Buddies Go To Scotland
The best and worst shots on a golf trip to Scotland last summer were both hit by a buddy of mine, an international banker who bears an uncanny resemblance to James Braid, the tall and lanky five-time British Open champion whose caricature by the English artist known as Spy adorns clubhouses the world over.
The worst shot came on the last day of our weeklong adventure when we had grown so accustomed to having single caddies chart our every step that we relied on them with unquestioning fealty, or at least Braid did. The last match of the trip would determine the overall winner of our pool, and remarkably Braid and I had a 3-up lead. On the par-5 12th at Crail, I was out of the hole, but Braid was solidly in play. He asked his caddie the distance to the hole and took a 7-iron.
"Are you sure?" he said to his caddie, known as Bil with one l, like his father, Phil with one l (as Bil had described himself).
"Doesn't look that far; gimme the 8," said Braid, who then made a perfect arabesque swing and flushed his ball 100 yards over the green.
I came running up to him. What the heck happened?!
"He gave me the wrong yardage. He said it was 150."
Braid, I said, you were fifty--not one-fifty! Five-oh! Are you deaf and blind!
"Bil wanted me to hit the 7!" Braid explained.
He wanted you to run it up.
Not exactly a Ryder Cup moment, but immediately I could sense this was one of those turning points you encounter in life and in golf that is like a knife piercing all of your tires. It seemed to affect me more than Braid. (Others I've shared the above anecdote with said it might go a long way toward explaining the international banking crisis.)
On the next tee, I walked over to one of our opponents, Seattle Slice, so named because of an earlier buddies trip to Washington state, when his fades were so exaggerated he had to start the ball toward Seattle to land it in Tacoma.
"Seattle," I said more colorfully, "I just know we're going to lose this match to you!" And, of course, we lost the next two holes and the 18th to get beaten, 1 down.
Seattle is known for two other proclivities on these trips: He is the best putter under pressure I've ever seen (note to self: I've attended 33 Masters), and he invented the Four Categories of Knowledge. Seattle says everything with underscored finality as if he really knows what he's talking about. Example: "The perfect day of golf is 27 holes, not 18 or 36--27!" If challenged, he identifies his source as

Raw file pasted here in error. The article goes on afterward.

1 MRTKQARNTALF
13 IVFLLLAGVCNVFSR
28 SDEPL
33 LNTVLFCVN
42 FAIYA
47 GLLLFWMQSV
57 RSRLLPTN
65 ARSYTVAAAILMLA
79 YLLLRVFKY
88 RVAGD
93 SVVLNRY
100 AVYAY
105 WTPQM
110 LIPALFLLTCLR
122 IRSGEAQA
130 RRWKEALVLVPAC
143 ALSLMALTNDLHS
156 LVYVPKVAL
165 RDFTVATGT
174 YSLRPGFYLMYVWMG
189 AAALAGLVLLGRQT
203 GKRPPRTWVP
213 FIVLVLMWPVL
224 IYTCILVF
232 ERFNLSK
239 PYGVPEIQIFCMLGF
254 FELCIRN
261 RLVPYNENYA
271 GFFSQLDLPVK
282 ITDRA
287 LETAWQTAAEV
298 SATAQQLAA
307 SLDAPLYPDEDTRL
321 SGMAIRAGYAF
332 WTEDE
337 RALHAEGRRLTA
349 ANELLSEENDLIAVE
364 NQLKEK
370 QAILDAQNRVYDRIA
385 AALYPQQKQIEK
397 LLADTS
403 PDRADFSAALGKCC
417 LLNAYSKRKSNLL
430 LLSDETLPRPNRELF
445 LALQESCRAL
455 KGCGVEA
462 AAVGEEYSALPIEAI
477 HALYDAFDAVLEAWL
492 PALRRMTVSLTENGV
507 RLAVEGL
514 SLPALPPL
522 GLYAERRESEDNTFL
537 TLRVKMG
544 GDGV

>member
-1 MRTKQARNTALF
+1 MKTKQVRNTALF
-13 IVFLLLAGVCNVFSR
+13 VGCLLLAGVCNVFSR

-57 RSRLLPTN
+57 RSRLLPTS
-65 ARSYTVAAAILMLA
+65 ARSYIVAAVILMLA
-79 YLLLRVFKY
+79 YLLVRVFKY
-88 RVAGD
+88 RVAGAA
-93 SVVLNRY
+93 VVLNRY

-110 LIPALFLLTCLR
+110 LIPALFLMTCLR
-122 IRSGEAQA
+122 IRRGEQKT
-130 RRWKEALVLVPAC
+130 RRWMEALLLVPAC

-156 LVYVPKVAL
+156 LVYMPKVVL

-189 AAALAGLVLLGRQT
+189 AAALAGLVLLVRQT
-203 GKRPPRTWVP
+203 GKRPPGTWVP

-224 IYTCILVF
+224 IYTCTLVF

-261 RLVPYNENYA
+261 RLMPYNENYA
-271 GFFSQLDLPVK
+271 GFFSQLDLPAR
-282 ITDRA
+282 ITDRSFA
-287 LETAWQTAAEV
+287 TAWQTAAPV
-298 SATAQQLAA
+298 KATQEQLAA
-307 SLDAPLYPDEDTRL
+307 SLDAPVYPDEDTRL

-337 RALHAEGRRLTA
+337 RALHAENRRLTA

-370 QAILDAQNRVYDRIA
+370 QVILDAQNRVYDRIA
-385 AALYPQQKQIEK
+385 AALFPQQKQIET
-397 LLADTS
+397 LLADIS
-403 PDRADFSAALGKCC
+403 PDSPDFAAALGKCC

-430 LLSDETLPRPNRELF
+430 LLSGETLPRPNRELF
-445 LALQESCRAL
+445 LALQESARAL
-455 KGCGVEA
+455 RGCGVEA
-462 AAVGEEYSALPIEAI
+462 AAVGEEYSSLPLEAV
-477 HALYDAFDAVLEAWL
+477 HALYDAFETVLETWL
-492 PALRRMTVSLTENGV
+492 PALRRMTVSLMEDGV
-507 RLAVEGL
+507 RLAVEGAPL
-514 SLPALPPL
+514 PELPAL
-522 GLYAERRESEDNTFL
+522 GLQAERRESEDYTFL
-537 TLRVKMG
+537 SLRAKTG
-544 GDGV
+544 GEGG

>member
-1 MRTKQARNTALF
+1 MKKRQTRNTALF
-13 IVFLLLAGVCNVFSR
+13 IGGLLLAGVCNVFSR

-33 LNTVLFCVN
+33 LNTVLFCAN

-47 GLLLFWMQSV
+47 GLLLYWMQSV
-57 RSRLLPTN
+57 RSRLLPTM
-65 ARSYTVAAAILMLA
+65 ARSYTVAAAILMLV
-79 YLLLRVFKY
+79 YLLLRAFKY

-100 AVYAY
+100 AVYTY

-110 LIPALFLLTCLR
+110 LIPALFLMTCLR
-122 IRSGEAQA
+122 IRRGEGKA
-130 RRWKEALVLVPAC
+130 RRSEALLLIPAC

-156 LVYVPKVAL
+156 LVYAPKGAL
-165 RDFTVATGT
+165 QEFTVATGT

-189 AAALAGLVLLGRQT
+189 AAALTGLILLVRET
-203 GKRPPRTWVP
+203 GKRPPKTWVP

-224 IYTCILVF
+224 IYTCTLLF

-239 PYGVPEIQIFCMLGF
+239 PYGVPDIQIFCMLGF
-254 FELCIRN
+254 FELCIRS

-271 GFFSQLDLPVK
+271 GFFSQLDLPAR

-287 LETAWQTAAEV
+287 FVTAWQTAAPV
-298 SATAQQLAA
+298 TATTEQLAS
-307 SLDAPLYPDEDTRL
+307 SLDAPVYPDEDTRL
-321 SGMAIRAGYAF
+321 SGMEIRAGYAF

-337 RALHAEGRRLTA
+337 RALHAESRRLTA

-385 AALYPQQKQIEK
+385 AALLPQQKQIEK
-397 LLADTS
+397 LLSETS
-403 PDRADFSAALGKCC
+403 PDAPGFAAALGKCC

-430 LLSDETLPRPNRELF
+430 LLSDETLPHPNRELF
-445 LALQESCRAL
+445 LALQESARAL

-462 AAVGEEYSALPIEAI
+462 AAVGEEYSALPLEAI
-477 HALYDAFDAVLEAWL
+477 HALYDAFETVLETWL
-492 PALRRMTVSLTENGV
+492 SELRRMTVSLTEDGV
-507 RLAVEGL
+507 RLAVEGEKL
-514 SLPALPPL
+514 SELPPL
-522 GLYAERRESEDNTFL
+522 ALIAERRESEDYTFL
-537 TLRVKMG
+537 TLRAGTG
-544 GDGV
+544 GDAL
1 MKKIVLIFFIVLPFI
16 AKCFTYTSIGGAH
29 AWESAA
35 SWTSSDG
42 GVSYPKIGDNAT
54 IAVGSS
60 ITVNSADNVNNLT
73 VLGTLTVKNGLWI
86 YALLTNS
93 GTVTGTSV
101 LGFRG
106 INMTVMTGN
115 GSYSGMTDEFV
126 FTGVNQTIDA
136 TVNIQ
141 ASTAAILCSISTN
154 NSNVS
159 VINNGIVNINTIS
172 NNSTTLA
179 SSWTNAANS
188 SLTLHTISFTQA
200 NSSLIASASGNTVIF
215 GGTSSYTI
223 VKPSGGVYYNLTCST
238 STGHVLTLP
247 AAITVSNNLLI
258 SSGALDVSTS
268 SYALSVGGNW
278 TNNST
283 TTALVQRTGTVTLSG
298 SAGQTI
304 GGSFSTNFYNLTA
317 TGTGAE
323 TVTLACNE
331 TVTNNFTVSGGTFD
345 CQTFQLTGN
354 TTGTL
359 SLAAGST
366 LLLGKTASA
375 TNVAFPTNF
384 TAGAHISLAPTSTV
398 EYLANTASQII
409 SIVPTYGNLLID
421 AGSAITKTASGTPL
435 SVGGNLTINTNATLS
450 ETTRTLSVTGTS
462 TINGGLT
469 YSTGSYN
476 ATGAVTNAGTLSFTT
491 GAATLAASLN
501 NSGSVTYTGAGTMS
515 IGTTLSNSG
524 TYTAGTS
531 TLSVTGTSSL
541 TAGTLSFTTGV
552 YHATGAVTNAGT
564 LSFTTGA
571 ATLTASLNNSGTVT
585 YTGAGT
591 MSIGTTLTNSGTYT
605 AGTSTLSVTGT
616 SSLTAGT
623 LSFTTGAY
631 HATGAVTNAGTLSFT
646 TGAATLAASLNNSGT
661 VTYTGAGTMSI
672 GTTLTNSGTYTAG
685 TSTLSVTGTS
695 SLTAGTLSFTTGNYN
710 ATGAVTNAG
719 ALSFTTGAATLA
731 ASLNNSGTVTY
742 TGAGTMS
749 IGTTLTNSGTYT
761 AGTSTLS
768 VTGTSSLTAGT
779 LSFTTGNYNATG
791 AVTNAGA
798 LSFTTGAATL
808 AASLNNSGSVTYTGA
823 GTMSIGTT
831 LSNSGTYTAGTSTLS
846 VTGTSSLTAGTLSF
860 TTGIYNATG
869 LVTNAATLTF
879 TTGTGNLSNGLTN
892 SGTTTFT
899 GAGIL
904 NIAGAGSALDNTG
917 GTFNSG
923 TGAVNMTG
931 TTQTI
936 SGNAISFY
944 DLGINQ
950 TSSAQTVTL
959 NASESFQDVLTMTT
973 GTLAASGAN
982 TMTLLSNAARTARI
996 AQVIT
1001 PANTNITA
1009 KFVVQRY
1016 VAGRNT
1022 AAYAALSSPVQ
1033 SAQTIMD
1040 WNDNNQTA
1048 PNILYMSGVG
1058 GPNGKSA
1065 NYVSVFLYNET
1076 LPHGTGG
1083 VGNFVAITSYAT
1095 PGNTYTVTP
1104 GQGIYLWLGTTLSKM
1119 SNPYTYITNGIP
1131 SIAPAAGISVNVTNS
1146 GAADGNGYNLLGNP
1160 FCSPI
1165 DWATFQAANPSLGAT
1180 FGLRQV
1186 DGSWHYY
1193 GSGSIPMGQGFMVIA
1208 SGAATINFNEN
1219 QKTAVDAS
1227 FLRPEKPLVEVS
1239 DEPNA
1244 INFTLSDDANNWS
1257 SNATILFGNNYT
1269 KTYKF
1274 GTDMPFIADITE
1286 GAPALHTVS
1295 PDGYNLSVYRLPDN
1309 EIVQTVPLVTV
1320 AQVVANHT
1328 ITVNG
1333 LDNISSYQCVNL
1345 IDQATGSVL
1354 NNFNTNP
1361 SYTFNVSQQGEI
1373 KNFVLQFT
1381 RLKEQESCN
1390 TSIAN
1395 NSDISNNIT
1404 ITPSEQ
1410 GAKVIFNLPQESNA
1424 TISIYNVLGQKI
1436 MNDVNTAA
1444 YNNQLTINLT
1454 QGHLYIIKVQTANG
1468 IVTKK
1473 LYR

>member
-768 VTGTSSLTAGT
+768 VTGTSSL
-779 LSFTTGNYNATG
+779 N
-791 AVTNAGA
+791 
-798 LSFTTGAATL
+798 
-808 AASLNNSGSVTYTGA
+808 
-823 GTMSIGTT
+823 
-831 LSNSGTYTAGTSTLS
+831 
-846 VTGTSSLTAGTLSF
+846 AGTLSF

(1) having read it somewhere,
(2) saw it on television,
(3) witnessed it in person, or
(4) simply made it up. On these buddies trips, when he states a fact of outlandish proportion, the group shouts in unison: "Category Four!"
The last member of our traveling foursome is our best player, longest hitter, chief organizer and grape connoisseur whom we call Bacchus, God of Wine. His greatest contribution to our summer trip, besides researching and making all the bookings, was insisting that we hire a driver, who turned out to be indefatigably cheery, always sober and a genius at knowing where he was going--none of which applied to the rest of us.
We had a pretty idyllic itinerary playing Nairn, Dornoch (twice), Castle Stuart, Brora, Trump, Cruden Bay, the Old Course (twice), Kingsbarns and Crail. You can consult the section on page 92 for other recommendations.
Oh, yes, the best shot of our trip was also hit by Braid on St. Andrews' famous Road Hole, where the tee ball must be aimed over the dark-green "railway sheds" of Herb Kohler's Old Course Hotel. Braid took careful aim, swung mightily and hit a powerful knee-high fizzer that rose just barely enough to strike the iconic Scottish lion painted on the hotel squarely in the ass. There was a sharp report off the wooden shed either from the lion or the ball, which then skittered into the high rough, followed by raucous laughter and hardy insults. Now that's what a buddies trip is all about.